The next day we were on the cars, on our way to meet others who were investigating the land; and as I was afterward walking on the ground where the trees had been removed, lo, there was a furrow just as I had described it, and the men also who had criticized the appearance of the land. The words were spoken just as I had dreamed. 

     After we had returned to the cottage rented by one of the brethren for the time we should spend in investigating the land, a council was held, and the decision made to take the land. Elder McCullagh was among the number. He had brought his spring cot with him, purposing to remain for a time and see what the climate would do for him. He was suffering from severe inflammation of the throat and stomach, and did not dare to use the vocal organs.  

     In the morning we had a season of prayer. The Lord gave me the burden of prayer for Brother McCullagh, and the blessing of the Lord came into our midst. The room seemed to be flooded with the glory of God, and our brother was healed. He said that the soreness was all gone, and he repaired at once to his home in Parramatta, and continued his labor for months without any difficulty. It seemed as if this was the seal of God upon the decision made.  

     But after this there was a change in the minds of the brethren. They objected to the land, and kept searching for a better location; but in every place there was something objectionable, and they could not come to a decision. I was so sure that the Lord was leading us to locate on these grounds that I told my son Willie and my brethren that I would pay the price for the land myself; then, if they did not want it, I would settle upon it some of our poor brethren who were crowded into the cities. I would make homes here for those who could not make homes for themselves. But this proposition was not acceptable, and for a year the work was greatly hindered by the unbelief of those who should have had faith.  

     The land was accepted. We now have a home upon the land, and what has been done speaks for itself. The land speaks for itself. The trees that were planted the last of September bore fruit in less than two years. The most beautiful peaches I have ever looked upon and most delicious to the taste, many of them weighing one half-pound each, have been produced on the land. From the first crop many of the peaches were picked off, for we feared that it would hurt the trees to let them bear so early. This last season our peach trees were so loaded with fruit that we had to prop up the branches. We have had all the vegetables we wanted for our own use, and have supplied the family of W.C.W. and Brother James, our farm manager. The orchard at the school bore well, and the fruit was of a good flavor.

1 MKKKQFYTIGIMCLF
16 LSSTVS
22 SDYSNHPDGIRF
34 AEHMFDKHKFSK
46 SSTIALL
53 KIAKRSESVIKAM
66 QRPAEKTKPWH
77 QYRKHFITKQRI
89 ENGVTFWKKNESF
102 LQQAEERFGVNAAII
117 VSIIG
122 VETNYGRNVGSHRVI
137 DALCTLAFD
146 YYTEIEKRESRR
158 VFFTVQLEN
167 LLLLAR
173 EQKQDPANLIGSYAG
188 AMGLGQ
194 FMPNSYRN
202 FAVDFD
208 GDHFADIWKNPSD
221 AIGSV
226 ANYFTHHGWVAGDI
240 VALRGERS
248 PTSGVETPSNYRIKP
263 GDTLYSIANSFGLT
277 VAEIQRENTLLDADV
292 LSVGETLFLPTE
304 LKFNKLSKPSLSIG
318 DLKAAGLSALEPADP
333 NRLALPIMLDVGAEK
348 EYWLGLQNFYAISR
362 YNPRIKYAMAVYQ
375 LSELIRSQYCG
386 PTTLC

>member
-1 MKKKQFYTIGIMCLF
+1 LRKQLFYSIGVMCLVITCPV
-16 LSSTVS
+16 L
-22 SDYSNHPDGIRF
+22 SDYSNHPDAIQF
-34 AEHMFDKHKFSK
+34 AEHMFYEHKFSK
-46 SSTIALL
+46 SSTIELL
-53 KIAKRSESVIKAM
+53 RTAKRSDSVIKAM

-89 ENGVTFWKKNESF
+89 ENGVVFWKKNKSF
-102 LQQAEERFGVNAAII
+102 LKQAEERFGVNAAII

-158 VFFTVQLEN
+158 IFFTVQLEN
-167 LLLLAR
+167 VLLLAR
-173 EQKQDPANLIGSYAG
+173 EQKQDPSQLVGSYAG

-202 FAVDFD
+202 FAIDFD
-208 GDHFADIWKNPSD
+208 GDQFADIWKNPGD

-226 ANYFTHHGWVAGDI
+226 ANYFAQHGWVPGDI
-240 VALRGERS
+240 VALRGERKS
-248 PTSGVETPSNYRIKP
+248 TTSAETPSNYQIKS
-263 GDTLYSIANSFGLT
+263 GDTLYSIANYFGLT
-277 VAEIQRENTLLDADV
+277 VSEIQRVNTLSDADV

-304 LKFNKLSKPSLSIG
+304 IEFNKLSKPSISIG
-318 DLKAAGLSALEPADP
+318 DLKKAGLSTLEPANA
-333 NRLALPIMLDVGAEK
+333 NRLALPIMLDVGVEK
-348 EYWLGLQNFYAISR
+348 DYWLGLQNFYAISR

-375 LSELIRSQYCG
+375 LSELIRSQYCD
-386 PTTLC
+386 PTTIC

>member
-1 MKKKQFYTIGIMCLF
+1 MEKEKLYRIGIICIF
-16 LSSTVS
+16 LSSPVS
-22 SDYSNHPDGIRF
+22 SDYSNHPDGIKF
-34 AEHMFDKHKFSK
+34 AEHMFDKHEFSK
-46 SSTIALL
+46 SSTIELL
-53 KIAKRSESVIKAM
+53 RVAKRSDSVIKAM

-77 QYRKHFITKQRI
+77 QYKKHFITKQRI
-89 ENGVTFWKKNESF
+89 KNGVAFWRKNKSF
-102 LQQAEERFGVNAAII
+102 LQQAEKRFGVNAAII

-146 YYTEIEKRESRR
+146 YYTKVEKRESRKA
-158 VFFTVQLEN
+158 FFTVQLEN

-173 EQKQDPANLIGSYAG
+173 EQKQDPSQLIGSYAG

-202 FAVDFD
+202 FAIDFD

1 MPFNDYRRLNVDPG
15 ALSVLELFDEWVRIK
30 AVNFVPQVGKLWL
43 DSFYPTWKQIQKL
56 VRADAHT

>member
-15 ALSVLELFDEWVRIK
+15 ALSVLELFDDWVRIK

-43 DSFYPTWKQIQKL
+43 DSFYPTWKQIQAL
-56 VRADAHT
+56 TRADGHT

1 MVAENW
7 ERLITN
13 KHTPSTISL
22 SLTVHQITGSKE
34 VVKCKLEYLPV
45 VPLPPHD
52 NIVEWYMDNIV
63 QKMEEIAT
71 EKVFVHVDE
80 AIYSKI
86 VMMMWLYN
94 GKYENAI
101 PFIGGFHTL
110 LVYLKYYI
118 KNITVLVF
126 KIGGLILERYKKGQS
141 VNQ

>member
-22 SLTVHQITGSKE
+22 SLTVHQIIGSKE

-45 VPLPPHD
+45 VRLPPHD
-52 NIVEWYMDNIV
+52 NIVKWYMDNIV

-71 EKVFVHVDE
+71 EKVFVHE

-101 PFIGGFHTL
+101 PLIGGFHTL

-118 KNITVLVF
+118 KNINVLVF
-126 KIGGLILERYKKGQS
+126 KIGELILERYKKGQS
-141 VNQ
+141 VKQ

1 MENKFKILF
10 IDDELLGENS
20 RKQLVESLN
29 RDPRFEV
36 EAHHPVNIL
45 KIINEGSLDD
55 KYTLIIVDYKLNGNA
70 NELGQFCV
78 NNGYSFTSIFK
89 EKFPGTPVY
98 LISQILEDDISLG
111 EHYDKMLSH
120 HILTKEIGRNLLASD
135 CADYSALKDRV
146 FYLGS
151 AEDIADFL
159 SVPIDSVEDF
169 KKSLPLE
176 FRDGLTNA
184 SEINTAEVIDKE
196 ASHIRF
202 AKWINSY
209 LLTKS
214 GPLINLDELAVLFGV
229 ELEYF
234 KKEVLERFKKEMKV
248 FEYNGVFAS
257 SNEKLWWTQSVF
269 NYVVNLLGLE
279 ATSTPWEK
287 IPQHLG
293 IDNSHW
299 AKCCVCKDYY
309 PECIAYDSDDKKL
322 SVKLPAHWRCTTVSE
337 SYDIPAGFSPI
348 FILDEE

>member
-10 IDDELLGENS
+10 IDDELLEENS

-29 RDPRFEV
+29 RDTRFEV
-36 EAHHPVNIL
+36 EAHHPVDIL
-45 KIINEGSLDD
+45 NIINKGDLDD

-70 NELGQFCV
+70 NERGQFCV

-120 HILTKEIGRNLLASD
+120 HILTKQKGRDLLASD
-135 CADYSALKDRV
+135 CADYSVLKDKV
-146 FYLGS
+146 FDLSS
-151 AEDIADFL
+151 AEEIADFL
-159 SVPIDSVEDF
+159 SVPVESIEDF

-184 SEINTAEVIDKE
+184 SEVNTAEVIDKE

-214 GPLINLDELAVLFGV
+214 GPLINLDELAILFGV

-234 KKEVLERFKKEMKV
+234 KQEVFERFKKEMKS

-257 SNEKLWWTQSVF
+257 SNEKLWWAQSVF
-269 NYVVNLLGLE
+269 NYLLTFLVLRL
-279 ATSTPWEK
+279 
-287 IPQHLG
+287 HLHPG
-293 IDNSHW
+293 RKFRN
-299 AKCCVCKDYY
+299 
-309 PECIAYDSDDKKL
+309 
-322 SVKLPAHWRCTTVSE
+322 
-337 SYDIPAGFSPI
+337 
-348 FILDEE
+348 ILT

When our trees were first planted, we had no rain for many months, but with careful attention they nearly all lived. During the past season, while the countries [country areas] around us have been without rain, we have had all we needed. We visited Melbourne the last of February, and after we had passed a few stations near Sydney, the whole country presented a charred and burned appearance. They had had no rain, and everywhere the cattle were suffering for water and food. In Melbourne the cattle were poor and the paddocks almost without a green thing in them. All through Victoria was this drought felt; but this country has had showers when needed; the grass is green, and everything is pleasant to the eye. We thank the Lord that we are located just where we are, and that we have been blessed by Him.  

     Three school buildings are already completed, and the meetinghouse is erected. We went forward in faith, and the Lord honored our faith. The word came to me from the Lord, "Arise, and build a house for the Lord, and build without delay." In His providence there was just at that time carpenters who were not engaged at their business, and these were employed. All donated liberally of their time, and worked at reduced wages. In eight weeks the meetinghouse was built. We know that the angels of the Lord were with the workers. When hindrances seemed to arise, Elder Haskell would encourage the workers. He would propose a season of prayer, and all would leave their work. And as they called upon the name of the Lord the Holy Spirit of God softened and subdued the hearts of the workers.  

16MR 155